Attorney General Andy Beshear announced two lawsuits on Monday, regarding 23 drug manufacturers who he says skyrocketed the prices of more than 100 prescription drugs, including drugs to treat diabetes, epilepsy and cancer.
In Franklin Circuit Court, Beshear filed suit against three insulin manufacturers, Eli Lilly, Sanofi-Aventis and Novo Nordisk, for driving up insulin prices. Attorney General Beshear also joined 43 attorneys general in a federal lawsuit targeting Teva Pharmaceuticals, plus 19 other drug manufacturers, and 15 senior executives for inflating generic drug prices.
In both cases, Beshear is demanding the companies “correct their exploitative conduct, discharge their ill-gotten gains and pay civil penalties to the state.”
Beshear alleges that Kentuckians without insurance or on high-deductible health plans, Medicare Part D recipients and those who pay coinsurance are hurt most, as they are forced to pay the full amount or a percentage of the list price of the drug.
Beshear is seeking restitution and civil penalties under the state’s Consumer Protection Act.
The second lawsuit Beshear announced Monday is a multistate complaint against 20 generic drug makers, including Teva Pharmaceuticals USA Inc., Sandoz Inc., Mylan Pharmaceuticals Inc. and Pfizer Inc., for engaging in an alleged wide-spread scheme to inflate and fix the price of more than 100 generic drugs.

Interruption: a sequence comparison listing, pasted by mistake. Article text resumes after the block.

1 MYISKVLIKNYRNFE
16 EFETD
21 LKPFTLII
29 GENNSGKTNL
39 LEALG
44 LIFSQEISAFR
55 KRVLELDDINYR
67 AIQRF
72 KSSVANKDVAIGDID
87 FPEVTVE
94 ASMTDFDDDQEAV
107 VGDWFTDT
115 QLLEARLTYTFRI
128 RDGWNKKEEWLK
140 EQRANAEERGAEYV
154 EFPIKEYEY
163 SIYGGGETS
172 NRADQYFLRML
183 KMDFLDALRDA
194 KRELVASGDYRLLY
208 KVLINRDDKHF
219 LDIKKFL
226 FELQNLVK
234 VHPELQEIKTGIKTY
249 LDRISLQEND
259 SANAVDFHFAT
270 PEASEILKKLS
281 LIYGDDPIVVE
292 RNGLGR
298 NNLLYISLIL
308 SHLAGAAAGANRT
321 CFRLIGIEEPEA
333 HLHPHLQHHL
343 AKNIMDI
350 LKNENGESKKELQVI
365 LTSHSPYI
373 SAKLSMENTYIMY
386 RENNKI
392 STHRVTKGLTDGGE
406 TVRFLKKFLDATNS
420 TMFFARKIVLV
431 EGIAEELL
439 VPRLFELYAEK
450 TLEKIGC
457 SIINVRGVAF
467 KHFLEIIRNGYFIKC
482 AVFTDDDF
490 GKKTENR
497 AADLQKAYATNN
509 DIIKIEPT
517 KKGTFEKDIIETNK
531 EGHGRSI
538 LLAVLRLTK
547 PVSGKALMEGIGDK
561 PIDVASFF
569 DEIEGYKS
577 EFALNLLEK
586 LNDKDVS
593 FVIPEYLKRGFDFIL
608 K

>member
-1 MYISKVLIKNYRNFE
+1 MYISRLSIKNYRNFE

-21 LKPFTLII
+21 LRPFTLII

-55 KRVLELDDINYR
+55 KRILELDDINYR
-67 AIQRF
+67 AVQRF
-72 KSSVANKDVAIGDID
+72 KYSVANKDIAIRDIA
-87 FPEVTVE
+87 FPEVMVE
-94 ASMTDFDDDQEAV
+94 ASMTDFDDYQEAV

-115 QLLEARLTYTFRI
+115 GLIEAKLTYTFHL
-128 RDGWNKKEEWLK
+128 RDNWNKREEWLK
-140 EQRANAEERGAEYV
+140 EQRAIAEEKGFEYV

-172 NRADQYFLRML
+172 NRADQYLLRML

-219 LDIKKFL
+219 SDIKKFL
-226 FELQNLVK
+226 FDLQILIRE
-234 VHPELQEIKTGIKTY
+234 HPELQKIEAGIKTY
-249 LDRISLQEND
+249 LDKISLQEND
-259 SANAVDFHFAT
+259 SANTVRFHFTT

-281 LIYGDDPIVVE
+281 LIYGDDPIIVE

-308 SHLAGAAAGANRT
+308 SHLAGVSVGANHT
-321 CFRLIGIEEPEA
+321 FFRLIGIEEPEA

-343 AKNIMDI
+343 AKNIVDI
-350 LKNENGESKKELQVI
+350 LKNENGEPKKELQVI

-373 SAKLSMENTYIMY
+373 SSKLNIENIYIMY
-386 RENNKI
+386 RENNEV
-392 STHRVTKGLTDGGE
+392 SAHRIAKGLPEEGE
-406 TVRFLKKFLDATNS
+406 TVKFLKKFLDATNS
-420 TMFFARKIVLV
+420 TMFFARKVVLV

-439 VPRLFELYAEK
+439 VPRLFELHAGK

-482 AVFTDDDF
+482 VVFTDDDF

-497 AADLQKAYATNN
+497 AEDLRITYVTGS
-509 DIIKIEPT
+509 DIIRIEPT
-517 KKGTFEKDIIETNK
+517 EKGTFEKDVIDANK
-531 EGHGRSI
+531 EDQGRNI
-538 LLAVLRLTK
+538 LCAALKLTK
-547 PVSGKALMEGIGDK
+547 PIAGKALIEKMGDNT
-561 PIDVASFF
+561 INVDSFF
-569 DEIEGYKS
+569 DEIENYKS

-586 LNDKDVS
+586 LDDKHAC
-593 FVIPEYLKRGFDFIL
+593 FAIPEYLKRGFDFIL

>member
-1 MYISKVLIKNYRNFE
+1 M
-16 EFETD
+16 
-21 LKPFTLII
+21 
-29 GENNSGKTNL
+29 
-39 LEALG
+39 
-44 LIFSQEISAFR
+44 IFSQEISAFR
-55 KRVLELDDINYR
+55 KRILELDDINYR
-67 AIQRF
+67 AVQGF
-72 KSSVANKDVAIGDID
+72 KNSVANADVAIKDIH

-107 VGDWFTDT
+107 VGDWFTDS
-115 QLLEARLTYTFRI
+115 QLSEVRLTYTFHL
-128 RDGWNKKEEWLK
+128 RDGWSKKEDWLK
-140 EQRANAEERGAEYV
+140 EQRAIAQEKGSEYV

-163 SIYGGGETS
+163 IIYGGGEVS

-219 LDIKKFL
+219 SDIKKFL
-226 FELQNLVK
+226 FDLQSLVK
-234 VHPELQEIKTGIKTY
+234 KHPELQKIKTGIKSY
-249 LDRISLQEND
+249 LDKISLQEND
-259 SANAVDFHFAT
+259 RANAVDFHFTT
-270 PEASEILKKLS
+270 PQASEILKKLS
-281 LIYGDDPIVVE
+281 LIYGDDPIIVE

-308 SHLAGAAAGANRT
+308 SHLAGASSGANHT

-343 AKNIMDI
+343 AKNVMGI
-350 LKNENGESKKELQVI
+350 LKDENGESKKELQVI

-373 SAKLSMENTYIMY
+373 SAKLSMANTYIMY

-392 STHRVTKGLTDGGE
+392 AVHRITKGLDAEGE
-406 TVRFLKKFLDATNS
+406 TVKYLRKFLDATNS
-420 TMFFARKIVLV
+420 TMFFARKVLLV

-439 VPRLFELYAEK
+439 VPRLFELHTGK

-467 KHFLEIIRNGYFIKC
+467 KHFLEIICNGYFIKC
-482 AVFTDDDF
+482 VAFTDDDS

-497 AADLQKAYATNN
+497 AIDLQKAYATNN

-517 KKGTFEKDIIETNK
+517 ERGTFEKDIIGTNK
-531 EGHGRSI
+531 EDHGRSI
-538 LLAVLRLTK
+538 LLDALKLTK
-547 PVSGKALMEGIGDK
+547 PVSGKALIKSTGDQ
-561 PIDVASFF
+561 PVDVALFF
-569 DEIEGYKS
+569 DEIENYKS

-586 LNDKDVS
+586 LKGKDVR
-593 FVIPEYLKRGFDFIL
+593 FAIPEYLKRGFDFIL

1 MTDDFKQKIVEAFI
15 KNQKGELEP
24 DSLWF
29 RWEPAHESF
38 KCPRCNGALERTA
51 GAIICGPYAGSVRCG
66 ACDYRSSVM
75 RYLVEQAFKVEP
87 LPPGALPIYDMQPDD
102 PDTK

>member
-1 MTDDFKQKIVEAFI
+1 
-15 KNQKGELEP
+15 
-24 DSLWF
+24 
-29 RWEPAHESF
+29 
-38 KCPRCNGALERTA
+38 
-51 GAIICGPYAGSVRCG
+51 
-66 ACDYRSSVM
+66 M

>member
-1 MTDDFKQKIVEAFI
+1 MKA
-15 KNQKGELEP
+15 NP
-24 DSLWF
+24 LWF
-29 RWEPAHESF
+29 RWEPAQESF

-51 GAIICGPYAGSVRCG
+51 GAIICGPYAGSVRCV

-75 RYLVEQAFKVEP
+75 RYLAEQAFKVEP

It is alleged that from July 2013 to January 2015, the price-inflating conspiracy was made possible by employees of the drug companies routinely meeting at industry trade shows, golf outings, cocktail parties, dinners and customer events and communicating via phone, email and text message.
Beshear says as a result, some drug price increases were over 1,000%, and staggering profits were realized by the companies at a significant cost to the state’s health insurance market, taxpayer-funded programs like Medicaid and Medicare and Kentuckians who paid too much for drugs. A calculation by Teva’s marketing director estimated a “net upside” of the drug price increases of nearly $1 billion per quarter.
Beshear alleges the drug manufacturers violated the state Consumer Protection Act and federal anti-trust laws.